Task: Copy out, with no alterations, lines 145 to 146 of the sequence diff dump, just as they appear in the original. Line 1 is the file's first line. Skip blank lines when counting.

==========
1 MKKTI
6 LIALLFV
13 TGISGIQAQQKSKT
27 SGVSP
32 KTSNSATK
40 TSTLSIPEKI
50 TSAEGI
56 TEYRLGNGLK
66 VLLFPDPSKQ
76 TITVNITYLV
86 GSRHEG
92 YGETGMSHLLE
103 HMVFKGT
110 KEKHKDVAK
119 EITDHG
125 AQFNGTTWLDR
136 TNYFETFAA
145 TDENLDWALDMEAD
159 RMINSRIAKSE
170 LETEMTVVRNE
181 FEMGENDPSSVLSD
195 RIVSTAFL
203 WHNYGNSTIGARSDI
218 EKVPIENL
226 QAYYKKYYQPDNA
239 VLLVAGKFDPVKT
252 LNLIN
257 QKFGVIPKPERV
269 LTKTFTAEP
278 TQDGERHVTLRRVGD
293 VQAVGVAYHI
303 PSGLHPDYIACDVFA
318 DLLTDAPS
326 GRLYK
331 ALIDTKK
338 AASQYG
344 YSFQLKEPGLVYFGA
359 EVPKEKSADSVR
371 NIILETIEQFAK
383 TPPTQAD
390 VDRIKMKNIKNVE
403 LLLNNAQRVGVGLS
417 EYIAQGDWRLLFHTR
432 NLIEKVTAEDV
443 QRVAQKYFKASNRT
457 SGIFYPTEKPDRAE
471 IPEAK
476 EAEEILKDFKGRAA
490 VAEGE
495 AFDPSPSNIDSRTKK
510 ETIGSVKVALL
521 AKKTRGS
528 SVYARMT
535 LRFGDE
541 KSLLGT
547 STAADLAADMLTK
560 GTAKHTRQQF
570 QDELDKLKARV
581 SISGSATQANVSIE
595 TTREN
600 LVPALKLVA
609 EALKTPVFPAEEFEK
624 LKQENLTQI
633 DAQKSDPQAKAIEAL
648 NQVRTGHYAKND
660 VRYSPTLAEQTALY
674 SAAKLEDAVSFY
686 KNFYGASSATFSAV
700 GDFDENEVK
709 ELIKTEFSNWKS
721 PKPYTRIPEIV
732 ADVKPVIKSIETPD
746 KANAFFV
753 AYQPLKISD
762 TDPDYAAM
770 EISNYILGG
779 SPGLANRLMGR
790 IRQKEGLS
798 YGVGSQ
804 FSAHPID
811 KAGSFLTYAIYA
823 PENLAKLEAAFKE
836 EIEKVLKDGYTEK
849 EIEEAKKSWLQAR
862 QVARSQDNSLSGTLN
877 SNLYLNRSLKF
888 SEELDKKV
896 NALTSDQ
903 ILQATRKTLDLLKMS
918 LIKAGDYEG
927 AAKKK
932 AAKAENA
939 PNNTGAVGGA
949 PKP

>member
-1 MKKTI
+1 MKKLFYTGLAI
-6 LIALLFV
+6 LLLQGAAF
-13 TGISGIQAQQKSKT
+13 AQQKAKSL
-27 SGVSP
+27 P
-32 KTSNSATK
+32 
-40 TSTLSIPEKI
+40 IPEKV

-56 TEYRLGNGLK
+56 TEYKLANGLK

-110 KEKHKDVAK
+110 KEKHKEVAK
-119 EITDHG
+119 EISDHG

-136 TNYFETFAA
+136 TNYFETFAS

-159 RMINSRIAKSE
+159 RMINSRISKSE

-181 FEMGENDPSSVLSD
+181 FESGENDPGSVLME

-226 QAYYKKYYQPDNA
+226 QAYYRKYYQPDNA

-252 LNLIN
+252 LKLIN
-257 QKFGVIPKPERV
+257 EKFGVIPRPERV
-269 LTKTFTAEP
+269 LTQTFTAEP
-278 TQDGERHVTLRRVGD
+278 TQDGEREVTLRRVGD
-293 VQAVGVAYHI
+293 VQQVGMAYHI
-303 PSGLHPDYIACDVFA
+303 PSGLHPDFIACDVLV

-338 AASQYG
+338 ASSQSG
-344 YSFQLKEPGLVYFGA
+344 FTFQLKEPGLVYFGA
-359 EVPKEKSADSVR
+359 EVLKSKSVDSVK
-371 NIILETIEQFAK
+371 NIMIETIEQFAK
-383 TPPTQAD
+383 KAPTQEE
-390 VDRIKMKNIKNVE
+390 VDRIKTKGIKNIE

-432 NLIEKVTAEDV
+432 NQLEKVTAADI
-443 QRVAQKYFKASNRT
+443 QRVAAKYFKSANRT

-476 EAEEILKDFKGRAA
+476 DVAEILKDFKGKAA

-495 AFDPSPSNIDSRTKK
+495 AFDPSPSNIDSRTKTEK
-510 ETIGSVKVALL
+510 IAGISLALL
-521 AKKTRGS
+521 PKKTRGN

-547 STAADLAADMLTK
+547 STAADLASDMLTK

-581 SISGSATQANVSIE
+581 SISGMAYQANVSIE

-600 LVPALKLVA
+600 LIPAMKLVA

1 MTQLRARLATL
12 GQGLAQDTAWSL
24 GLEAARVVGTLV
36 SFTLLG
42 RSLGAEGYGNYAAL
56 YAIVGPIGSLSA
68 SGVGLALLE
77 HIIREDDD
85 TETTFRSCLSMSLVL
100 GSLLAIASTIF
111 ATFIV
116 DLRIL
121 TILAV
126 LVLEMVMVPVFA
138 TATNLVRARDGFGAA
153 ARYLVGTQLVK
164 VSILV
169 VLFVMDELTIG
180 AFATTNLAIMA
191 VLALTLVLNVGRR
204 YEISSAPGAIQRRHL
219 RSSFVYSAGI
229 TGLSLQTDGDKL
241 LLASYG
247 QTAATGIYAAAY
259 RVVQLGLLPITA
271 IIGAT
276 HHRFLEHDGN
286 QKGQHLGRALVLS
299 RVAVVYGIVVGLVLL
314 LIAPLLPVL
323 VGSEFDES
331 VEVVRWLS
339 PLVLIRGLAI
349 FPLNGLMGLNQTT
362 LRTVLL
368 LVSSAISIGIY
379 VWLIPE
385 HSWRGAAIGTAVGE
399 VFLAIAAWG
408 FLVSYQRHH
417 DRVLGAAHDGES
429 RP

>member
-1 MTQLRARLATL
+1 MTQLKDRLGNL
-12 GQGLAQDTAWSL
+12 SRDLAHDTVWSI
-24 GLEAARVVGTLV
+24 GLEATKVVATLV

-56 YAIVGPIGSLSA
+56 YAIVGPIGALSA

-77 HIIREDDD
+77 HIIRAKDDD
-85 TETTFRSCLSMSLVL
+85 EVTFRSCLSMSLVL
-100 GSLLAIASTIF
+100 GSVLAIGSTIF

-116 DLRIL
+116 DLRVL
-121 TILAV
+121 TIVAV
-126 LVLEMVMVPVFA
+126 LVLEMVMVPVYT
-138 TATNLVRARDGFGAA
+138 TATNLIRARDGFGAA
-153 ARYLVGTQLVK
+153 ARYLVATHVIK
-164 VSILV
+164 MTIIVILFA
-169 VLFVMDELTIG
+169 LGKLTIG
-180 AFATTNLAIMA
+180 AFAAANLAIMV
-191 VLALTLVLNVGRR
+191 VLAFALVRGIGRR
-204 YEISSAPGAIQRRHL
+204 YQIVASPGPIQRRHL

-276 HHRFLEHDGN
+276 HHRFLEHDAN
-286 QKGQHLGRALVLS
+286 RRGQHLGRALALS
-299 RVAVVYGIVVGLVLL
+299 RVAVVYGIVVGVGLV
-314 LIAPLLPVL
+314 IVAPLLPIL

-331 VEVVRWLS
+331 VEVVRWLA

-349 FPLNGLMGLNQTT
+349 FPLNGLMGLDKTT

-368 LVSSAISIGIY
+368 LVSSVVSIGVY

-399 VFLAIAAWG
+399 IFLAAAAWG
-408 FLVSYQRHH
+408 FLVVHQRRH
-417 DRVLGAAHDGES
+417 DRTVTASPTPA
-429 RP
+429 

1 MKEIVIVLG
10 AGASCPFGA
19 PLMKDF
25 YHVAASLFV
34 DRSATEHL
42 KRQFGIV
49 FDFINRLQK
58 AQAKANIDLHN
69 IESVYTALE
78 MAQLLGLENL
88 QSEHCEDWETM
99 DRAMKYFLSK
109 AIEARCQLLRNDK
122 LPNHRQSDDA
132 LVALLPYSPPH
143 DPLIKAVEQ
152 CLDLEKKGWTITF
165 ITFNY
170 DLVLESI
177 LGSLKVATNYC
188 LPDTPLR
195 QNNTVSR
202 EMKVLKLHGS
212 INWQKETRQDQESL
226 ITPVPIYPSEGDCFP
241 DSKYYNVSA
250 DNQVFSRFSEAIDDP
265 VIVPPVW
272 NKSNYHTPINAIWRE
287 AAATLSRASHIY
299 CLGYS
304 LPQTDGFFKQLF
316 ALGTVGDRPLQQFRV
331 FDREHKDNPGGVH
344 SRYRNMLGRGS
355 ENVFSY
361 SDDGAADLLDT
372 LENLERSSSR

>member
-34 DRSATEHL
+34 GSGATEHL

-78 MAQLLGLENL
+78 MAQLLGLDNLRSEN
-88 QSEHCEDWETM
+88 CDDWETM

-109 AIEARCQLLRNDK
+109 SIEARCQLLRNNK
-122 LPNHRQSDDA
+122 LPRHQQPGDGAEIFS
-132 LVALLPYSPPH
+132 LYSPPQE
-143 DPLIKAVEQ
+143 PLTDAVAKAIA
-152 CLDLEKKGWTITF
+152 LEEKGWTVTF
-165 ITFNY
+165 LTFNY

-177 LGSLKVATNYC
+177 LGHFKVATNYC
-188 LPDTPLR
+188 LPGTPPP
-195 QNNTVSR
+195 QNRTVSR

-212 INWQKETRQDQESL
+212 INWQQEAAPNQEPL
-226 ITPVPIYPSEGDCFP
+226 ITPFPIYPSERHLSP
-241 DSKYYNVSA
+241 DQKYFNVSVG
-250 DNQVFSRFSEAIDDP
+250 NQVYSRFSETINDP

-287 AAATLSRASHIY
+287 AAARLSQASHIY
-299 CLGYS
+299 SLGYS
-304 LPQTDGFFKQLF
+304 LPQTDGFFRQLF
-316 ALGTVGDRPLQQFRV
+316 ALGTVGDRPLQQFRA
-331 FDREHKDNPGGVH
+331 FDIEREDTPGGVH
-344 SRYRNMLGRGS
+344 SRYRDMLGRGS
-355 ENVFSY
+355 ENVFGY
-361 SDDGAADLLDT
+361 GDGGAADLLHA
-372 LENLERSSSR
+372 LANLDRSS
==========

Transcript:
+390 VDRIKTKGIKNIE

-432 NLIEKVTAEDV